"After much moonshine, pot weed and dilberationing, she be Rob Sedona's endorsement for president of America states," he declared on Facebook. "As a lifelong Arizpublican I can't believe I'm done this but I reckon a bronco's gotta do what bronco's gotta do…President Trump might be good fer private universities, fine cuts of beef, and top-rated reality television. But I done come to realizin' he ain't no good fer no politics. Ain't no one more old timey and close-minded than Rob Sedona. But I ain't stupidly. Don Trump had us fooled from the escalator, claiming patriotism and constimatution. Even these 20/40 eyes can clearly see he ain't nothing but an orange self-promotion megalomaniac dictator dic out fer his own wealth, power, and cat grabbing."

Cracking a smile, Sedona's creator says, "Even Robert Sedona could see Clinton was the only one who had the experience to be president." 

Asked why he kept up the shtick for months – taking the time to create memes and Vines and all sorts of Photoshop projects – Sedona's creator describes it as being almost cathartic.

"If I watch CNN and Fox News, it's depressing because all these people saying ridiculous things are treated like they're [legitimate]. It takes shows like The Daily Show to point out it's ridiculous," he says. "It's sad the best comedians, they pay attention to big national races. We don't have comedic or satirical commentators on a local level, [but] we need to laugh at the stupid shit that Arizona has done."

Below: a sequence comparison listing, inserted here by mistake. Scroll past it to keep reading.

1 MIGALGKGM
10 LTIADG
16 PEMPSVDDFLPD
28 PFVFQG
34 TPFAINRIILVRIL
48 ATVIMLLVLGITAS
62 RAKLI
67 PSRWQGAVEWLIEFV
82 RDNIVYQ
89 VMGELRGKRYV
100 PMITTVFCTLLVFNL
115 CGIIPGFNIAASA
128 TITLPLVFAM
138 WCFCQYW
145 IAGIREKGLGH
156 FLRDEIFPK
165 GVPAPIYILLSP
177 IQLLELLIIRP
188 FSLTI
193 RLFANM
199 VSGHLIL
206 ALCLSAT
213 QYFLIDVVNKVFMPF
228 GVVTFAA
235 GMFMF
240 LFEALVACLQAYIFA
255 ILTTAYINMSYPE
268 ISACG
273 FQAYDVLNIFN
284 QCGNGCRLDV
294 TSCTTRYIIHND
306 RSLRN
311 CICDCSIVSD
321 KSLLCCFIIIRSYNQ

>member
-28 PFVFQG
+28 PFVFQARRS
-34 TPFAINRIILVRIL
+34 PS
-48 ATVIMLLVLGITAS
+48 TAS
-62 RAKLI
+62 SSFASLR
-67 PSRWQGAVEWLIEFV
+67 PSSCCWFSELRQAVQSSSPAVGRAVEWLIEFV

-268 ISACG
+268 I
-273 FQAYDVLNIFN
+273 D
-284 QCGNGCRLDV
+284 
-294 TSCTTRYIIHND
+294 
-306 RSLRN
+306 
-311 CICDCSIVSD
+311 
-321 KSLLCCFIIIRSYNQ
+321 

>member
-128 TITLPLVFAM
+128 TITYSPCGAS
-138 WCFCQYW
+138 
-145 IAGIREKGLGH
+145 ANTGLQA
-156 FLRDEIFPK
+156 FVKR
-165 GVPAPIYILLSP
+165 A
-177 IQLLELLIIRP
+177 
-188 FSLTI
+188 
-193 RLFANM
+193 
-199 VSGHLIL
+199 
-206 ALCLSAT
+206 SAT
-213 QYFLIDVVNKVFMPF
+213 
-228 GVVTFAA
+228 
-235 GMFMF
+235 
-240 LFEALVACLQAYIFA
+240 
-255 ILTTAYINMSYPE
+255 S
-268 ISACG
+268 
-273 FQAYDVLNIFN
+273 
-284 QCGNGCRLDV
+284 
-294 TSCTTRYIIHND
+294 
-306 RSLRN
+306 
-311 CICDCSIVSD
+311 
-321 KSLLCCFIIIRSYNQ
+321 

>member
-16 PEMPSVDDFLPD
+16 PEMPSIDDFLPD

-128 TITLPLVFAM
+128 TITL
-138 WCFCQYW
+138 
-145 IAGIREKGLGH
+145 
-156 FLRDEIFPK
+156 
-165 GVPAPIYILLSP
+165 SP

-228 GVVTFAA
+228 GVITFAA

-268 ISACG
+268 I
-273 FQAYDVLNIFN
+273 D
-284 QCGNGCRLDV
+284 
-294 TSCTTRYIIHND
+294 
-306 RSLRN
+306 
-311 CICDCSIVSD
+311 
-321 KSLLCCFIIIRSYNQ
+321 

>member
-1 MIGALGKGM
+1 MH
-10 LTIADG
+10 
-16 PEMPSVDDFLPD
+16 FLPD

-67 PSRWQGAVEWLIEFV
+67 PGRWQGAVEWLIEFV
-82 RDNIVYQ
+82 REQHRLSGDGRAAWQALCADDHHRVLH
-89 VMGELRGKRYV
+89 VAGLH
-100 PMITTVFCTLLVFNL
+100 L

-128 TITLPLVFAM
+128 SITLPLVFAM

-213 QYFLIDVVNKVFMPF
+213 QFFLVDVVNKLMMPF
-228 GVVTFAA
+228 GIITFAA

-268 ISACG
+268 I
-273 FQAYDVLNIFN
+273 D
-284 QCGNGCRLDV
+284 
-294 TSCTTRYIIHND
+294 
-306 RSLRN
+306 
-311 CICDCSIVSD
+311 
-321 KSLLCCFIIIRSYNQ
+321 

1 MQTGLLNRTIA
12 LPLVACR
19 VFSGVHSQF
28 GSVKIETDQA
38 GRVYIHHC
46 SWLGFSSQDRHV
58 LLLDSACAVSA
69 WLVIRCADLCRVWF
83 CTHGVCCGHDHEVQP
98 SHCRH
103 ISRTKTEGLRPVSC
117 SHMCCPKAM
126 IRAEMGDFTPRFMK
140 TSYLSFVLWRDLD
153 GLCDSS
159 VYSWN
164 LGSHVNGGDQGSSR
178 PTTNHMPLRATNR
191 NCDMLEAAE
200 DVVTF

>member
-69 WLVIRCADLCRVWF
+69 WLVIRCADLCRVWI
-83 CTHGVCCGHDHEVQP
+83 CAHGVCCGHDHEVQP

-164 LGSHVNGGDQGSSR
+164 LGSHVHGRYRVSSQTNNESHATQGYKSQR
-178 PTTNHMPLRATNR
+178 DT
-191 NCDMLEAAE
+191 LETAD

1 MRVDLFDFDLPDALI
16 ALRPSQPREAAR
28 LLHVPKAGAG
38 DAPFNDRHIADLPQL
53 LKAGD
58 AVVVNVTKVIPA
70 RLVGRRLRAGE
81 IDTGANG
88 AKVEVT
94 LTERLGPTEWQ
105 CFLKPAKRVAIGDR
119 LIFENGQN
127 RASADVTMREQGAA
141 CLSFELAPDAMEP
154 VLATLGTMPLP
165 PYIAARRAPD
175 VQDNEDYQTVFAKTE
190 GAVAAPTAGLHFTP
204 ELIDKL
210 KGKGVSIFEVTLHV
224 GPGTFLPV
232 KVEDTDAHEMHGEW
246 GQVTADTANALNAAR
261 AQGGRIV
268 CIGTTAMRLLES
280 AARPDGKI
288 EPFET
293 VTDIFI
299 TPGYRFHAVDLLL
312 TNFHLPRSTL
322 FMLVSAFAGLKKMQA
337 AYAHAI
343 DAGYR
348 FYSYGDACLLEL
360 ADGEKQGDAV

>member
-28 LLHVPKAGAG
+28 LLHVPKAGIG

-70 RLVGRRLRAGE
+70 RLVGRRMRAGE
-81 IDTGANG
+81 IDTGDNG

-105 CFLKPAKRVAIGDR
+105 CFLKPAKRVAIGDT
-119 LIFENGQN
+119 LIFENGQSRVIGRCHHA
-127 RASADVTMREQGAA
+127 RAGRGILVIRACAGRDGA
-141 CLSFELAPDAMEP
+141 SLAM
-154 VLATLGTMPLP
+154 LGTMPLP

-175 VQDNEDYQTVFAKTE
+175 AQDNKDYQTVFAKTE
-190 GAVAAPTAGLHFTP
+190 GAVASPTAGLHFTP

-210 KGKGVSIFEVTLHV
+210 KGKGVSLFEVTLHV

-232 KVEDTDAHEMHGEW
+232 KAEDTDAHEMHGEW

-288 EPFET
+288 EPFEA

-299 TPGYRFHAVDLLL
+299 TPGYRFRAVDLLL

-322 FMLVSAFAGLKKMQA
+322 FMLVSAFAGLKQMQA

Arizona is always the butt of the joke, and part of the goal with Robert Sedona was to point out that there's more to the state than SB 1070 and guns.

"I think it helps to open up discussion and harmony," he says. "One of the most dangerous things that can happen in society is if people lose their sense of humor." 

And it's for that reason, he assures New Times, that Robert Sedona isn't going anywhere.

"He'll take some time off to decide what his priorities are moving forward, and in 2018, he'll launch his next campaign ad. He intends to make Arizona as great as it can be, because if he can't win as a congressman, maybe he can win as governor. And if he can't win as governor, maybe he can win as mayor. He'll always be there."